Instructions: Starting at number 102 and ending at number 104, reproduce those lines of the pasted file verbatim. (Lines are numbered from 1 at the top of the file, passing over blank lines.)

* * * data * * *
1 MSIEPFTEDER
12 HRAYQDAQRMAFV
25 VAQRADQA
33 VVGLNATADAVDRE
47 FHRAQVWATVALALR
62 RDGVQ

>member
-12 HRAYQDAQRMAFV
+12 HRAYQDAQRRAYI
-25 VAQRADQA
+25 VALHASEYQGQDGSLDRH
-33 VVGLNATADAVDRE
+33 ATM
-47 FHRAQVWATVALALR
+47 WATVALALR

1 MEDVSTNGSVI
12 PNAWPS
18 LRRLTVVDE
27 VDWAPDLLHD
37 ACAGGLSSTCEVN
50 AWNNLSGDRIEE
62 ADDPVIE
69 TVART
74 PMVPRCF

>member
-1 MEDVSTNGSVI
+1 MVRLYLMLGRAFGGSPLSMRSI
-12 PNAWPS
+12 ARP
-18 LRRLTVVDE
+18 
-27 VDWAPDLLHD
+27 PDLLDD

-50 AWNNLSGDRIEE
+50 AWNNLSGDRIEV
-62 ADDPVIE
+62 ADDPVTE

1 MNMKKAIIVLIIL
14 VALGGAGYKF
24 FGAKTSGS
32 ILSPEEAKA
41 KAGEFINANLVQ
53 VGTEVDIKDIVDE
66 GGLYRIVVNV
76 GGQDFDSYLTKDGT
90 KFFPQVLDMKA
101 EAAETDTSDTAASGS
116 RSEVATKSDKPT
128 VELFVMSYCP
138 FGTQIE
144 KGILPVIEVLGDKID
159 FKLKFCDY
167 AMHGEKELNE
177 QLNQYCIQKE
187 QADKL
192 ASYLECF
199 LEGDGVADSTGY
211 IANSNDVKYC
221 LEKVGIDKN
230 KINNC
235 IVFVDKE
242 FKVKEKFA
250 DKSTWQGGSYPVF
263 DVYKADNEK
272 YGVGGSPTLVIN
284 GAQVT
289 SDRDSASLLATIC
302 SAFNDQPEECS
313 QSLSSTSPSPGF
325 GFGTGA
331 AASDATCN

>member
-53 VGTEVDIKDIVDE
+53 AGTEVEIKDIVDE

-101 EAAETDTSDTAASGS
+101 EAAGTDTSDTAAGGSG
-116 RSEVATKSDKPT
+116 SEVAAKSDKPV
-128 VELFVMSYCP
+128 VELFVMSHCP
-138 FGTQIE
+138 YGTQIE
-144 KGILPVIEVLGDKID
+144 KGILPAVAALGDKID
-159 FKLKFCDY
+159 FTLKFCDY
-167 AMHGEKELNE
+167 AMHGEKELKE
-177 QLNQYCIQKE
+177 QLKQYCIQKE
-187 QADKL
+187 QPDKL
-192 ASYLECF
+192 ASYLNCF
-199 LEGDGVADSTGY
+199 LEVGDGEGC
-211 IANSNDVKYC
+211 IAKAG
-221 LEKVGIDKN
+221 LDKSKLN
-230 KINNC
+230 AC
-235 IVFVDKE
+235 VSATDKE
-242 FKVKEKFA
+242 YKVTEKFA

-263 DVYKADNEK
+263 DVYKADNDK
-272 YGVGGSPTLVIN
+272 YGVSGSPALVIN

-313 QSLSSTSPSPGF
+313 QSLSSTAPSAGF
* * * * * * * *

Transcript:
+230 AC
-235 IVFVDKE
+235 VSATDKE